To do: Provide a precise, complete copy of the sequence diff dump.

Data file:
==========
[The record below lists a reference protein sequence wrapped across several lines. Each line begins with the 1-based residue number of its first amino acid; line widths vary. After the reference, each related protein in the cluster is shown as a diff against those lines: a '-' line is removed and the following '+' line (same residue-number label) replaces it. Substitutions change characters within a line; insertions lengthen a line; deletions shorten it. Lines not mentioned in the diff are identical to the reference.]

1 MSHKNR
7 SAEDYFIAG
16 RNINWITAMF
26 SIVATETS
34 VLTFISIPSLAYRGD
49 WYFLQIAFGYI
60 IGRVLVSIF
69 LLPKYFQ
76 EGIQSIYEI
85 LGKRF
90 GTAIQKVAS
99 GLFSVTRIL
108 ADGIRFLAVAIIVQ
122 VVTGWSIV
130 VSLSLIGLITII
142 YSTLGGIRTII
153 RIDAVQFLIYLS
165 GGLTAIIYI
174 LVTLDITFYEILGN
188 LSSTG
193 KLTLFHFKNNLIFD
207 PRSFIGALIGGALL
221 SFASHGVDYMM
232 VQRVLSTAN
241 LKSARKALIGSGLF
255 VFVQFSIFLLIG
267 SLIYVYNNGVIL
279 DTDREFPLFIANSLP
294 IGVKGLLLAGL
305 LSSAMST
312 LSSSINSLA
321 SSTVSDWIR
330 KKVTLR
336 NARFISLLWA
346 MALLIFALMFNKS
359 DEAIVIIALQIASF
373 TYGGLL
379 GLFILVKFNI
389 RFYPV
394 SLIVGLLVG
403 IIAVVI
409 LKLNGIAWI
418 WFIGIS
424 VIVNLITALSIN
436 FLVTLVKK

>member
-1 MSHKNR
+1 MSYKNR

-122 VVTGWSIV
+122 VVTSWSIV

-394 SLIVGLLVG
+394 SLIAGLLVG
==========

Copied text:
[The record below lists a reference protein sequence wrapped across several lines. Each line begins with the 1-based residue number of its first amino acid; line widths vary. After the reference, each related protein in the cluster is shown as a diff against those lines: a '-' line is removed and the following '+' line (same residue-number label) replaces it. Substitutions change characters within a line; insertions lengthen a line; deletions shorten it. Lines not mentioned in the diff are identical to the reference.]

1 MSHKNR
7 SAEDYFIAG
16 RNINWITAMF
26 SIVATETS
34 VLTFISIPSLAYRGD
49 WYFLQIAFGYI
60 IGRVLVSIF
69 LLPKYFQ
76 EGIQSIYEI
85 LGKRF
90 GTAIQKVAS
99 GLFSVTRIL
108 ADGIRFLAVAIIVQ
122 VVTGWSIV
130 VSLSLIGLITII
142 YSTLGGIRTII
153 RIDAVQFLIYLS
165 GGLTAIIYI
174 LVTLDITFYEILGN
188 LSSTG
193 KLTLFHFKNNLIFD
207 PRSFIGALIGGALL
221 SFASHGVDYMM
232 VQRVLSTAN
241 LKSARKALIGSGLF
255 VFVQFSIFLLIG
267 SLIYVYNNGVIL
279 DTDREFPLFIANSLP
294 IGVKGLLLAGL
305 LSSAMST
312 LSSSINSLA
321 SSTVSDWIR
330 KKVTLR
336 NARFISLLWA
346 MALLIFALMFNKS
359 DEAIVIIALQIASF
373 TYGGLL
379 GLFILVKFNI
389 RFYPV
394 SLIVGLLVG
403 IIAVVI
409 LKLNGIAWI
418 WFIGIS
424 VIVNLITALSIN
436 FLVTLVKK

>member
-1 MSHKNR
+1 MSYKNR

-122 VVTGWSIV
+122 VVTSWSIV

-394 SLIVGLLVG
+394 SLIAGLLVG